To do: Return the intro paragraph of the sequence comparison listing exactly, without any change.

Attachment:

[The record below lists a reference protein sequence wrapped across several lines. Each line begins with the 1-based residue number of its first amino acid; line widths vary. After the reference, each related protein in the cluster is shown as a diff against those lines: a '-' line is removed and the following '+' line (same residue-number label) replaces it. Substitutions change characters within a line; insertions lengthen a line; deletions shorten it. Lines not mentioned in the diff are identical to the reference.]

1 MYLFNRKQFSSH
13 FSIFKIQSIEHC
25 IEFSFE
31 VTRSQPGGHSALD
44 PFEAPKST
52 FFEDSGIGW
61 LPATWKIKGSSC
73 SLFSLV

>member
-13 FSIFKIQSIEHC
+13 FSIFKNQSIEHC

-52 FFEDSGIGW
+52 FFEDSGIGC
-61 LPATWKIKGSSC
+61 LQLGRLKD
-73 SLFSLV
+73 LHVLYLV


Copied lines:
[The record below lists a reference protein sequence wrapped across several lines. Each line begins with the 1-based residue number of its first amino acid; line widths vary. After the reference, each related protein in the cluster is shown as a diff against those lines: a '-' line is removed and the following '+' line (same residue-number label) replaces it. Substitutions change characters within a line; insertions lengthen a line; deletions shorten it. Lines not mentioned in the diff are identical to the reference.]